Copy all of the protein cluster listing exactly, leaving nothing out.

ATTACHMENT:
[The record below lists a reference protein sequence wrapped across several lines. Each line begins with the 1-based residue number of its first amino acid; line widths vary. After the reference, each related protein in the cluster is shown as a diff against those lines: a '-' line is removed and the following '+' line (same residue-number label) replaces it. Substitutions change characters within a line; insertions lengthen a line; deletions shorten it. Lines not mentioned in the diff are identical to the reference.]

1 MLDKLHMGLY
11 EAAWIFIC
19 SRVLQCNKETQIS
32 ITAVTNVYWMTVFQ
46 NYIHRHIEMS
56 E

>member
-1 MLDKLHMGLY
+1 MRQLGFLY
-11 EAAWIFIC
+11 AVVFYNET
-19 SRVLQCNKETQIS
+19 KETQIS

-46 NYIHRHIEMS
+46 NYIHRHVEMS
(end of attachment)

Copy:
[The record below lists a reference protein sequence wrapped across several lines. Each line begins with the 1-based residue number of its first amino acid; line widths vary. After the reference, each related protein in the cluster is shown as a diff against those lines: a '-' line is removed and the following '+' line (same residue-number label) replaces it. Substitutions change characters within a line; insertions lengthen a line; deletions shorten it. Lines not mentioned in the diff are identical to the reference.]

1 MLDKLHMGLY
11 EAAWIFIC
19 SRVLQCNKETQIS
32 ITAVTNVYWMTVFQ
46 NYIHRHIEMS
56 E

>member
-1 MLDKLHMGLY
+1 MRQLGFLY
-11 EAAWIFIC
+11 AVVFYNET
-19 SRVLQCNKETQIS
+19 KETQIS

-46 NYIHRHIEMS
+46 NYIHRHVEMS